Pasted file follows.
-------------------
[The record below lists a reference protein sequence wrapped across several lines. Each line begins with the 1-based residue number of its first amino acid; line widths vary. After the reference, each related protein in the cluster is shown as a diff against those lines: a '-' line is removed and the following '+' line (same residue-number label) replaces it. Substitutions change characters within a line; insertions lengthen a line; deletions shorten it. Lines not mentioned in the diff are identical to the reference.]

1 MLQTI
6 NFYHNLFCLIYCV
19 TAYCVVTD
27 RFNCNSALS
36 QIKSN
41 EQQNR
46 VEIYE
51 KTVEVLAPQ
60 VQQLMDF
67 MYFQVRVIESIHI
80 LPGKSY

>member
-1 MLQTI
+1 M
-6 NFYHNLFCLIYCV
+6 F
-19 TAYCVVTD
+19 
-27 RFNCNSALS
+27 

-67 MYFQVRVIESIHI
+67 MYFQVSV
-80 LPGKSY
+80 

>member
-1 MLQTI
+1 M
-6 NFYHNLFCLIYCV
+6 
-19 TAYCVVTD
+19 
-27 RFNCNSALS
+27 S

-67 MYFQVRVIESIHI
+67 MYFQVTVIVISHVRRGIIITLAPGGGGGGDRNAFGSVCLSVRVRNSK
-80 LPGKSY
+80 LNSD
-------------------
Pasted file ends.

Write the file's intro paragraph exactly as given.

[The record below lists a reference protein sequence wrapped across several lines. Each line begins with the 1-based residue number of its first amino acid; line widths vary. After the reference, each related protein in the cluster is shown as a diff against those lines: a '-' line is removed and the following '+' line (same residue-number label) replaces it. Substitutions change characters within a line; insertions lengthen a line; deletions shorten it. Lines not mentioned in the diff are identical to the reference.]